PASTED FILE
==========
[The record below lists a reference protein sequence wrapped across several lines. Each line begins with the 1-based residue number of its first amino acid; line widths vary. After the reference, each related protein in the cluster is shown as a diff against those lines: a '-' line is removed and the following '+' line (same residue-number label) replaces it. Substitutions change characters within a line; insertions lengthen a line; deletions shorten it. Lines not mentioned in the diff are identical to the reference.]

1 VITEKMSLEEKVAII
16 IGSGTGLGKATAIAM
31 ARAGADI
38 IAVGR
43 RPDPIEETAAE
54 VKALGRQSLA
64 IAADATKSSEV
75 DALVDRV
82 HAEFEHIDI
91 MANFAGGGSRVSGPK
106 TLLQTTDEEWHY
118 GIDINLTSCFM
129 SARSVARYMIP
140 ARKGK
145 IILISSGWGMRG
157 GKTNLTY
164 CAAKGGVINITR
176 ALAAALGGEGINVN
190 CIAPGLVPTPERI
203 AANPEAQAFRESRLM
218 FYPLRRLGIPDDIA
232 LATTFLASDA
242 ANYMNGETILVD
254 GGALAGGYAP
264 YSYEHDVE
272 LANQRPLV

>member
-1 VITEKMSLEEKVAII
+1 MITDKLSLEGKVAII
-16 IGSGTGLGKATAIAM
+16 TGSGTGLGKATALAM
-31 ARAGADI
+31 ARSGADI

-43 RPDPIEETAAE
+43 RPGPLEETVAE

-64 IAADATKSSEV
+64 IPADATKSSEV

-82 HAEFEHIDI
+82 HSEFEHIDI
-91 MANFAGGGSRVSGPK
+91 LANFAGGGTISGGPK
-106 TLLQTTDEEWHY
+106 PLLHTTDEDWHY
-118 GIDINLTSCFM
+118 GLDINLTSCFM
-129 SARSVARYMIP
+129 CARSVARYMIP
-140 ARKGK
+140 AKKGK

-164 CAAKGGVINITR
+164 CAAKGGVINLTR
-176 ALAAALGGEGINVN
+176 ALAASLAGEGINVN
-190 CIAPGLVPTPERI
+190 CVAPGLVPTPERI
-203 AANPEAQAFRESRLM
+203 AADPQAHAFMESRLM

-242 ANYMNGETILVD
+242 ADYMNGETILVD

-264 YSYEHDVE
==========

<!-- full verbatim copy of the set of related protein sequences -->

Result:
[The record below lists a reference protein sequence wrapped across several lines. Each line begins with the 1-based residue number of its first amino acid; line widths vary. After the reference, each related protein in the cluster is shown as a diff against those lines: a '-' line is removed and the following '+' line (same residue-number label) replaces it. Substitutions change characters within a line; insertions lengthen a line; deletions shorten it. Lines not mentioned in the diff are identical to the reference.]

1 VITEKMSLEEKVAII
16 IGSGTGLGKATAIAM
31 ARAGADI
38 IAVGR
43 RPDPIEETAAE
54 VKALGRQSLA
64 IAADATKSSEV
75 DALVDRV
82 HAEFEHIDI
91 MANFAGGGSRVSGPK
106 TLLQTTDEEWHY
118 GIDINLTSCFM
129 SARSVARYMIP
140 ARKGK
145 IILISSGWGMRG
157 GKTNLTY
164 CAAKGGVINITR
176 ALAAALGGEGINVN
190 CIAPGLVPTPERI
203 AANPEAQAFRESRLM
218 FYPLRRLGIPDDIA
232 LATTFLASDA
242 ANYMNGETILVD
254 GGALAGGYAP
264 YSYEHDVE
272 LANQRPLV

>member
-1 VITEKMSLEEKVAII
+1 MITDKLSLEGKVAII
-16 IGSGTGLGKATAIAM
+16 TGSGTGLGKATALAM
-31 ARAGADI
+31 ARSGADI

-43 RPDPIEETAAE
+43 RPGPLEETVAE

-64 IAADATKSSEV
+64 IPADATKSSEV

-82 HAEFEHIDI
+82 HSEFEHIDI
-91 MANFAGGGSRVSGPK
+91 LANFAGGGTISGGPK
-106 TLLQTTDEEWHY
+106 PLLHTTDEDWHY
-118 GIDINLTSCFM
+118 GLDINLTSCFM
-129 SARSVARYMIP
+129 CARSVARYMIP
-140 ARKGK
+140 AKKGK

-164 CAAKGGVINITR
+164 CAAKGGVINLTR
-176 ALAAALGGEGINVN
+176 ALAASLAGEGINVN
-190 CIAPGLVPTPERI
+190 CVAPGLVPTPERI
-203 AANPEAQAFRESRLM
+203 AADPQAHAFMESRLM

-242 ANYMNGETILVD
+242 ADYMNGETILVD

-264 YSYEHDVE